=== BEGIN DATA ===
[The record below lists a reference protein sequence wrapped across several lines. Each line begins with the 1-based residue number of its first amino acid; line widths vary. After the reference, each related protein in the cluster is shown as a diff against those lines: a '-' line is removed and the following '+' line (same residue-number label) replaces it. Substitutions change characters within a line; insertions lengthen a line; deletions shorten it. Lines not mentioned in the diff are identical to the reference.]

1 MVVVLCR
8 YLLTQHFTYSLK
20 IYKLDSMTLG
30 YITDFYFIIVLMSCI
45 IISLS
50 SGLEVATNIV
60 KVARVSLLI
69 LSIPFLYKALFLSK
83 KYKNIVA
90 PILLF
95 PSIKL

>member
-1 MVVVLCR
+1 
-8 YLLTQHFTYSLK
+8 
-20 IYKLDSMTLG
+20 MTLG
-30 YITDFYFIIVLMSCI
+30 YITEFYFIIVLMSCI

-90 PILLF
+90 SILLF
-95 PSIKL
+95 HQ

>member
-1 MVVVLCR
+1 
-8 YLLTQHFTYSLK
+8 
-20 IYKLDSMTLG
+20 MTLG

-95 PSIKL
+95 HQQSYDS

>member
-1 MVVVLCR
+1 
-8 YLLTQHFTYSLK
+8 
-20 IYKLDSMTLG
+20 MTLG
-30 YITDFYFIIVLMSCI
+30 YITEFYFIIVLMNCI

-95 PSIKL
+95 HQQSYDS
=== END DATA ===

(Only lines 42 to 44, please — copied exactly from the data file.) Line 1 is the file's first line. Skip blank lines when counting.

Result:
-30 YITDFYFIIVLMSCI
+30 YITEFYFIIVLMNCI

-95 PSIKL